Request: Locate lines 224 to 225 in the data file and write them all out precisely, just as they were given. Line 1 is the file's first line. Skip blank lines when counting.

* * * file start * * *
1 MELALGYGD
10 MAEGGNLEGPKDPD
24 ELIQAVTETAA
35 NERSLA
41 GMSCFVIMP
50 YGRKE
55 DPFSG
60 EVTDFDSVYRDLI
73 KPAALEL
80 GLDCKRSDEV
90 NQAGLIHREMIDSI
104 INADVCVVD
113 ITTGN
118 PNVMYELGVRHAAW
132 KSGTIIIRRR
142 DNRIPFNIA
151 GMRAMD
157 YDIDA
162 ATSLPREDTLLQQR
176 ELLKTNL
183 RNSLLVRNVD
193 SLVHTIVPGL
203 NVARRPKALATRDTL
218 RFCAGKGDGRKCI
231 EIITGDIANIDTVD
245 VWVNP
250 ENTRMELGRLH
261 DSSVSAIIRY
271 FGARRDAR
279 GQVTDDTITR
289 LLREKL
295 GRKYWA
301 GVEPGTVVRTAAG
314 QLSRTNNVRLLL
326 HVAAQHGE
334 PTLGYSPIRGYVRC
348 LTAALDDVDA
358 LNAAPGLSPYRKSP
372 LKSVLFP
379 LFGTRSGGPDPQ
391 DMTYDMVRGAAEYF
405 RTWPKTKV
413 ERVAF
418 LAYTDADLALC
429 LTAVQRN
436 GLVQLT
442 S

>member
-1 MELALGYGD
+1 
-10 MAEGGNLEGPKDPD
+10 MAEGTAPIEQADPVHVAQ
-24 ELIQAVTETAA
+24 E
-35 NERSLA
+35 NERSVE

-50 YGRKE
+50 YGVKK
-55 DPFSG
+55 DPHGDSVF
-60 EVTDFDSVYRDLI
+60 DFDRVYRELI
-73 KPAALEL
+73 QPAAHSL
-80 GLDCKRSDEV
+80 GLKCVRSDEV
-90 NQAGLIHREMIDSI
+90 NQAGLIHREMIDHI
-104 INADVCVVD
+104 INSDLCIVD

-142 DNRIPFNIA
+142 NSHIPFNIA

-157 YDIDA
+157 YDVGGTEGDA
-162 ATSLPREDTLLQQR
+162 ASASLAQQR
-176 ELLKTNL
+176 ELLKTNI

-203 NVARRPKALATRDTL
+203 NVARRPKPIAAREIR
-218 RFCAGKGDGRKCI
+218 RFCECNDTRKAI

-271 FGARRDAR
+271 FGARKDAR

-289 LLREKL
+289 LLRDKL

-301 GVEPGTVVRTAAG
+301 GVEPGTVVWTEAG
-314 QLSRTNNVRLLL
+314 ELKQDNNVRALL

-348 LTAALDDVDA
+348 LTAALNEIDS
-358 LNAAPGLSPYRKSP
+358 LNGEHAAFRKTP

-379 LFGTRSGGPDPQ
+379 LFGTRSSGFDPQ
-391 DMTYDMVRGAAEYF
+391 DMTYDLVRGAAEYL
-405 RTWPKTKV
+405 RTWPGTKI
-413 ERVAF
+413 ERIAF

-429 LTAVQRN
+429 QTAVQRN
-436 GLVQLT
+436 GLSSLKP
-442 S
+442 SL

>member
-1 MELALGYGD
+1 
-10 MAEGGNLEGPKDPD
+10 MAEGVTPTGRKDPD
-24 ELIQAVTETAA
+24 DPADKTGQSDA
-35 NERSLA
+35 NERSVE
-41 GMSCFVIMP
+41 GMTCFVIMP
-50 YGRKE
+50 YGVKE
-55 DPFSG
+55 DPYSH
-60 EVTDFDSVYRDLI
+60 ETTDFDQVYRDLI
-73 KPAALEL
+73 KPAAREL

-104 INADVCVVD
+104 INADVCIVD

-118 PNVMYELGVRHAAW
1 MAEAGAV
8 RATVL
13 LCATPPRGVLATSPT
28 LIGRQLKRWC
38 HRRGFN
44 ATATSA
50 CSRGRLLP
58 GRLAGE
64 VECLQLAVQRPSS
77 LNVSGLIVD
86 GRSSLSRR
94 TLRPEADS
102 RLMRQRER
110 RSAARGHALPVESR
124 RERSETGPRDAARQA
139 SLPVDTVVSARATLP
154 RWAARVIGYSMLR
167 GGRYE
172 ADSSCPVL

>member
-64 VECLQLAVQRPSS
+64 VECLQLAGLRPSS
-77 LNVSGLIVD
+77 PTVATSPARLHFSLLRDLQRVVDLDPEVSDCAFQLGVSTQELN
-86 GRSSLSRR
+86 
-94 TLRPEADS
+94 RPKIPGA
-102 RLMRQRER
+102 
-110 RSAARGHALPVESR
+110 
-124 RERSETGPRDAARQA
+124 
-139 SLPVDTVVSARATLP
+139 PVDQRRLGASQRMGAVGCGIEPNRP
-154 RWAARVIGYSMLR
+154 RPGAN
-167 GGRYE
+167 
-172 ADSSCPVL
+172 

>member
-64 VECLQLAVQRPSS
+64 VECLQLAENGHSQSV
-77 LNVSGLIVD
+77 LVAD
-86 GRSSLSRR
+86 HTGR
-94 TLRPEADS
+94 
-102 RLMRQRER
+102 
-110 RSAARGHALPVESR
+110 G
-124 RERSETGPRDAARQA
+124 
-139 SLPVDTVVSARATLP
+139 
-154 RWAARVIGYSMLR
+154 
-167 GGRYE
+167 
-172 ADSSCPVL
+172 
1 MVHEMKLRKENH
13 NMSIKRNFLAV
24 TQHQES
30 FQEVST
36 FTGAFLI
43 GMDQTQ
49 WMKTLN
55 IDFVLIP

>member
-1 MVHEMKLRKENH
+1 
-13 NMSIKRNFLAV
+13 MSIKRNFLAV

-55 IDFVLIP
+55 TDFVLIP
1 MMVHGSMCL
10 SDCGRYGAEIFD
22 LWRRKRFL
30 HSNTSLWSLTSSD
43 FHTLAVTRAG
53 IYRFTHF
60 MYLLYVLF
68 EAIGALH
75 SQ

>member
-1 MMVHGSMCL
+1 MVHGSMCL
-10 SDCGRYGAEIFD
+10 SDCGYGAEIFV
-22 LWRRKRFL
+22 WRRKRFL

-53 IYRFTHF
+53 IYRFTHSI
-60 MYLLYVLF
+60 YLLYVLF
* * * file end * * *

+10 SDCGYGAEIFV
-22 LWRRKRFL